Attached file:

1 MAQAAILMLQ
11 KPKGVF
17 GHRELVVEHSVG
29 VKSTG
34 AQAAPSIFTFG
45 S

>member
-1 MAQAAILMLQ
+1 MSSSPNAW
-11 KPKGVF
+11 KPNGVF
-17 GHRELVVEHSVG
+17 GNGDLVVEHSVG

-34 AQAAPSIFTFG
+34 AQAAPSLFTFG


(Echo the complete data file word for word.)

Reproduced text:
1 MAQAAILMLQ
11 KPKGVF
17 GHRELVVEHSVG
29 VKSTG
34 AQAAPSIFTFG
45 S

>member
-1 MAQAAILMLQ
+1 MSSSPNAW
-11 KPKGVF
+11 KPNGVF
-17 GHRELVVEHSVG
+17 GNGDLVVEHSVG

-34 AQAAPSIFTFG
+34 AQAAPSLFTFG